As always, please do not hesitate to contact us with any questions or concerns you may have. CBG is just a phone call or email away.

#CommunicatingLove #AutismAwarenessEveryDay #CayerBehavioralGroup #WeCayer #HappyValentinesDay

Happy Black History Month!

Acclaimed African-American poet, storyteller, and civil rights activist, Maya Angelou, once said, “It is time for parents to teach young people early on that in diversity there is beauty and there is strength.”

Maya Angelou

Every February we reflect on the many notable contributions and achievements of African-Americans throughout our nation’s history. Today, Cayer Behavioral Group would like to divert your attention to a conversation that has been pushed aside all too often: the recognition and celebration of people of color within the autism community.

It is said that autism rates among African-Americans are the same as rates among whites. Yet African-American children are often diagnosed with autism at an older age than white children, causing them to miss out on potential years of valuable treatment. Additionally, resources are extremely limited, if any, in primarily African-American and low-income communities.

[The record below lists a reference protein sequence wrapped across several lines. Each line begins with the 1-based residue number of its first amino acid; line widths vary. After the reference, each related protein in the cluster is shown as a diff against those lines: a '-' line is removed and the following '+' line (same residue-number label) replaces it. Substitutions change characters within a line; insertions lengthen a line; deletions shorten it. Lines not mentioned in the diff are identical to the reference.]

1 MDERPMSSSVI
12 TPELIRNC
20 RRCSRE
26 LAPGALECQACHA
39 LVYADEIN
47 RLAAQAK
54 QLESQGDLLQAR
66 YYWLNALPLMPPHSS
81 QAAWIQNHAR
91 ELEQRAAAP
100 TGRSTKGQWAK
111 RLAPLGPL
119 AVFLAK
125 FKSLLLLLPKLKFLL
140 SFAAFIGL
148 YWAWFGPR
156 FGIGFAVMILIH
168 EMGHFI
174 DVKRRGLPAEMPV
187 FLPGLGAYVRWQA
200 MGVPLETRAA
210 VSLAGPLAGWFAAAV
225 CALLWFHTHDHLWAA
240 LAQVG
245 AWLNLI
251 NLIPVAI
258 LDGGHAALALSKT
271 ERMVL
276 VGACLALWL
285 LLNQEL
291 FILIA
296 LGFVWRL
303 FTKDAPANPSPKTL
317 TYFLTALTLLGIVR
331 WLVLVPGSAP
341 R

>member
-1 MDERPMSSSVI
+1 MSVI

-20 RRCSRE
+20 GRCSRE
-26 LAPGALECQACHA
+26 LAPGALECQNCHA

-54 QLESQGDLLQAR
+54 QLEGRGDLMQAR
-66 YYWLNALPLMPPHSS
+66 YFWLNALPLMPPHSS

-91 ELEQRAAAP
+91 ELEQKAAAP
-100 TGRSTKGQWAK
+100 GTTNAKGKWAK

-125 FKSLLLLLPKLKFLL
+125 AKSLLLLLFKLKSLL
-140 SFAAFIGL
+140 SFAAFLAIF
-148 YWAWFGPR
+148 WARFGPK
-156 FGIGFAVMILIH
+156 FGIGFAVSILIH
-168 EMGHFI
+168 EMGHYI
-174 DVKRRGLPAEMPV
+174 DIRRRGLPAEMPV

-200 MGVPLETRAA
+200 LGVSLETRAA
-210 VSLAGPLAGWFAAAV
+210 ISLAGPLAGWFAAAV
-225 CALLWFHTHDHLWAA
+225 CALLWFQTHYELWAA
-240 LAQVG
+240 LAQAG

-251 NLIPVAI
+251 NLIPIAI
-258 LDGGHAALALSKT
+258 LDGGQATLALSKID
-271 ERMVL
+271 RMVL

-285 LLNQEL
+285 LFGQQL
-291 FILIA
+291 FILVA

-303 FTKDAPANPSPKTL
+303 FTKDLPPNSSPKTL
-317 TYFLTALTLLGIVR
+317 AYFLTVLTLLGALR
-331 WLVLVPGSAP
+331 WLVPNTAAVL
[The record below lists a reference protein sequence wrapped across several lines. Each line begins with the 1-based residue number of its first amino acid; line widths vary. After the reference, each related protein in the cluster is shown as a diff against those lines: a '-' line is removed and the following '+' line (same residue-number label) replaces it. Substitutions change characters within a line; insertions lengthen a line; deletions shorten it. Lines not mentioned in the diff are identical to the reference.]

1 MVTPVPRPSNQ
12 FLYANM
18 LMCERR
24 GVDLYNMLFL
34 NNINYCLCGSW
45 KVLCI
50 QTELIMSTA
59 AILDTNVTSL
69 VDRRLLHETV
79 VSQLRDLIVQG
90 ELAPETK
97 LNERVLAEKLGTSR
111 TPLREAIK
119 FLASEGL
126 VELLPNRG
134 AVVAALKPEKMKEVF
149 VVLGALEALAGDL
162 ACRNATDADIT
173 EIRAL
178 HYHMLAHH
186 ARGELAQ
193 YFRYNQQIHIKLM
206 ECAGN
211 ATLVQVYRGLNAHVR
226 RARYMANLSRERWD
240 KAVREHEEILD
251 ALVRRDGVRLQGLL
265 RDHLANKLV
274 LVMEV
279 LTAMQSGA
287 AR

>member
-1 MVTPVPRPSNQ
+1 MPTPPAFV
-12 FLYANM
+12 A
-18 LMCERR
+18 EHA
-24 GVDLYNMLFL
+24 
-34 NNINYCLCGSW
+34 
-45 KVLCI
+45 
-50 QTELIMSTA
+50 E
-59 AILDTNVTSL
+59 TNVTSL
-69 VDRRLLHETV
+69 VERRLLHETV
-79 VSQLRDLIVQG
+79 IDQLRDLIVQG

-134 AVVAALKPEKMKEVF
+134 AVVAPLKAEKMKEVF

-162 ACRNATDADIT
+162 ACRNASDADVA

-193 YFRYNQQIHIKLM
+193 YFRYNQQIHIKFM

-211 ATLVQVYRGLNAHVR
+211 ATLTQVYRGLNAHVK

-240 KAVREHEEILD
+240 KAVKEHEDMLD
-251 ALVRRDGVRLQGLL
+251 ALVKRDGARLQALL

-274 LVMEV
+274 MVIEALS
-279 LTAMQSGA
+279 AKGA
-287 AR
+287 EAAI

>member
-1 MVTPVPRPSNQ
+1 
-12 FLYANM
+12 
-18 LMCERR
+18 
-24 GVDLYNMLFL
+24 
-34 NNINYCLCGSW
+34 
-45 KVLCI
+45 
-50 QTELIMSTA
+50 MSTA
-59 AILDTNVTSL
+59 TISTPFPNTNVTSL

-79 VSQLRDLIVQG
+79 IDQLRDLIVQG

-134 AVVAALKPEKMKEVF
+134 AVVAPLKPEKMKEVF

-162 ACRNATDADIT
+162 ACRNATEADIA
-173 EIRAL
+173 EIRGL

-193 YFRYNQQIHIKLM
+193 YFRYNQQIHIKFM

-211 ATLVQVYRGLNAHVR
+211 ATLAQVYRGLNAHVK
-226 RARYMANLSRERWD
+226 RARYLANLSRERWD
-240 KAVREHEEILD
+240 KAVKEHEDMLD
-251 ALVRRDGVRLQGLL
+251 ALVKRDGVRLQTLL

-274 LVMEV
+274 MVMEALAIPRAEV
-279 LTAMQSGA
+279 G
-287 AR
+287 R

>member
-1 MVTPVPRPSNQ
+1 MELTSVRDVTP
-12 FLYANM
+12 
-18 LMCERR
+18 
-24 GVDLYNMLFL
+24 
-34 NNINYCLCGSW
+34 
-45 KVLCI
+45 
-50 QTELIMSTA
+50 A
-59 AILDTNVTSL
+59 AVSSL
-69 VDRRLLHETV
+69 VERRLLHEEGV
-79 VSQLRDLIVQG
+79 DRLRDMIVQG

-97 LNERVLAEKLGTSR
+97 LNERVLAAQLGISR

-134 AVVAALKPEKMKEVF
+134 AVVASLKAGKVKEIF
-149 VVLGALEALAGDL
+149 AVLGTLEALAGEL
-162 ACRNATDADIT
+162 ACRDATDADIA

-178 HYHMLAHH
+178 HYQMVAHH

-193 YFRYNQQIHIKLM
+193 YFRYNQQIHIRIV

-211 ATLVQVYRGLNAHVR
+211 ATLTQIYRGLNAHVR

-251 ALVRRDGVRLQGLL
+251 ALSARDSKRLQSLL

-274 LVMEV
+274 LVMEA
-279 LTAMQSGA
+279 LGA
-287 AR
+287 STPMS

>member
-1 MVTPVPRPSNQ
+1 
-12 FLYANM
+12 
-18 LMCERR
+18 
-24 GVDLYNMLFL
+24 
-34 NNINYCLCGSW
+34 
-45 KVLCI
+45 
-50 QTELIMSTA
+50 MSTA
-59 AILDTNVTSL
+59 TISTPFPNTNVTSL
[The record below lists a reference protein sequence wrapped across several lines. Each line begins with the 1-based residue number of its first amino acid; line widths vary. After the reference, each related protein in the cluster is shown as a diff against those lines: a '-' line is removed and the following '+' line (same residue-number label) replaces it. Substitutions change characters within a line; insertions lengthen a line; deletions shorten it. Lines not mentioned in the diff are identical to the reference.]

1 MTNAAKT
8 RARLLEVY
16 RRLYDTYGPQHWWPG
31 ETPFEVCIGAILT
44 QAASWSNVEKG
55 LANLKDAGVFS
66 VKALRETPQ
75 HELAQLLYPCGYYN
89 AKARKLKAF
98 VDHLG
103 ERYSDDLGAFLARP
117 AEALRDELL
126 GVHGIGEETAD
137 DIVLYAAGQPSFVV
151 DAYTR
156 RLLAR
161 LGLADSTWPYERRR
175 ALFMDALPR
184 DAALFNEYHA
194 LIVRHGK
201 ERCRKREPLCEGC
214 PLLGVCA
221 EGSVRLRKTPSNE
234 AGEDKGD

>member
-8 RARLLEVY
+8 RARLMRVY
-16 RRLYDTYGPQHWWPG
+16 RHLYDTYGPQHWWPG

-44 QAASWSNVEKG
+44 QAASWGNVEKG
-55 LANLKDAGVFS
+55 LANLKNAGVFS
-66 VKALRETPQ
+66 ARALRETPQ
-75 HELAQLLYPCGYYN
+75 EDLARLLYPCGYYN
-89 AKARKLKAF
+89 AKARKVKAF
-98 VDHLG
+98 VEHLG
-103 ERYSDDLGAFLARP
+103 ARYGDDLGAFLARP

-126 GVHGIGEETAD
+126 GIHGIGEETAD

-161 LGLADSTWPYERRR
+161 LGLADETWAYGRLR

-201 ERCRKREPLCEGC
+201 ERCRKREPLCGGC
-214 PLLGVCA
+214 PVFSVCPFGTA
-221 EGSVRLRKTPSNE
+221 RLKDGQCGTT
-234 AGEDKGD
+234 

Fortunately, there are organizations like The Color of Autism and The Answer Inc. who have committed themselves to serving this cause, and work hard to assist and educate African-American families with children on the spectrum.

In honor of Black History Month and the celebration of people of color within the autism community, we’d like to take the opportunity to remind you of something The Autism Pastor Dr. Lamar Hardwick said in a beautiful written article about disabilities and diversity: